Monday, 28 May 2012

planting potatoes

One of my desert island foods is potatoes. I just love them - baked with the works 1950's style, scalloped with 5 year cheddar as an accompaniment to ham, sauteed in a heavy cast iron pan with onions, oven roasted fries with olive oil and sea salt, the first new potatoes quickly boiled and topped with butter. The list just goes on and on...

Quite often people think why bother to grow your own potatoes when they can be purchased so cheaply at the grocery store in August. But for me there's no comparison. The grocery store choices tend to be restricted to Kenebec, Chieftan, Yukon Gold (or even identified only as red, white and yellow).  There are so many heirloom and newly developed potatoes in all kinds of colours and shapes - some best for frying, others for baking, different ones best suited to boiling and then the ones like Yukon Gold described as "all purpose".

Additionally there is the issue of pesticides and herbicides. In conventional commercial farming potatoes have a heavier spraying schedule than any other vegetable and all that stuff is taken right down into the tuber we eat.

But I must admit I have spent a disproportionate amount of my life picking potato bugs. Normally I have planted potatoes on the weekend of Mother's Day but this year I delayed it a couple of weeks. I have heard from more than one source that delaying the planting could miss the first cycle of potato bugs so it seemed serendipitous that the newly tilled field wasn't ready to be planted in early May.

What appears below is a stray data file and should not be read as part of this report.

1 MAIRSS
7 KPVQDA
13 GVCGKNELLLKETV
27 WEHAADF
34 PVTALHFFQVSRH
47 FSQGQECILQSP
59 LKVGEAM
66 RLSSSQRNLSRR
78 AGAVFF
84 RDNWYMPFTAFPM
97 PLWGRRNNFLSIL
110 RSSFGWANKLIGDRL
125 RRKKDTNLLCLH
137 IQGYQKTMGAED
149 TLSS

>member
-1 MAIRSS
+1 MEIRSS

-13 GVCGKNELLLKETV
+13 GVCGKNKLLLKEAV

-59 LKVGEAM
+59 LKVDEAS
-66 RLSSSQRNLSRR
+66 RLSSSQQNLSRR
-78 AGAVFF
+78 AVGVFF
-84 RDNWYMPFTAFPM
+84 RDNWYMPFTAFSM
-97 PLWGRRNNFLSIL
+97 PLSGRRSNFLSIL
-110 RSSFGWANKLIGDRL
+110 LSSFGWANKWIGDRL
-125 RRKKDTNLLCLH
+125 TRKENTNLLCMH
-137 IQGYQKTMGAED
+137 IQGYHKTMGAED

Before planting I wanted to lay down black landscape fabric on the new bed in the field where the potatoes are destined to go. All the tilled weeds will add fertility if they break down but until then every tiny bit is a potential new weed plant. I hoped that the black tarp would smother or fry at least some of the weeds. Later the potatoes themselves should help clean out the bed. Between hoeing between the hills as the potato foliage grows, spreading cardboard between the rows and adding fall leaves I have been storing in the garage, the plan is that by the time the potatoes have been harvested the soil will have much more fertility and way fewer weeds! (But of course I don't need to be reminded of the "best-laid plans"!)
Black landscape fabric on part of the new bed 

The first step in planting potatoes is to lay out the seed potatoes. Inside the house they get at least some light for about a week and aren't too cold.
Seed potatoes laid out to green sprout

 Dark Red Norlands and French Fingerlings went on the counter on May 12. A week later the sprouts have turned green and they're ready to plant.
Dark Red Norlands with sprouts that have greened up

Diane helped me plant them. We dug trenches and laid cardboard between them. After we laid the potatoes in the trenches we hoed just enough soil to cover them. I checked them the next day to throw a little extra soil on any that were exposed.
Diane hoeing the trenches with a "mulch" of cardboard

Laying out the French Fingerlings
Then it was time to lay out the Banana fingerlings, Yukon Gold and John River Blue. They sat on the counter for a week and got planted in the bed which had been covered by the tarp in hotter weather. I decided not to lay down cardboard and just hope that the leaves I will add as mulch will suppress most of the tenacious weeds.
Banana potatoes after a week on the counter
We just finished the last of the 2011 potatoes so it's cold turkey for now. It's all an experiment - while I may have to wait a week or two longer than other years, I can hardly wait to grub around in the potato bed in mid July for those first delicious new potatoes.

1 comment:

  1. Love the new beds!!! I can't believe how big they are. So much activity this year at the farm.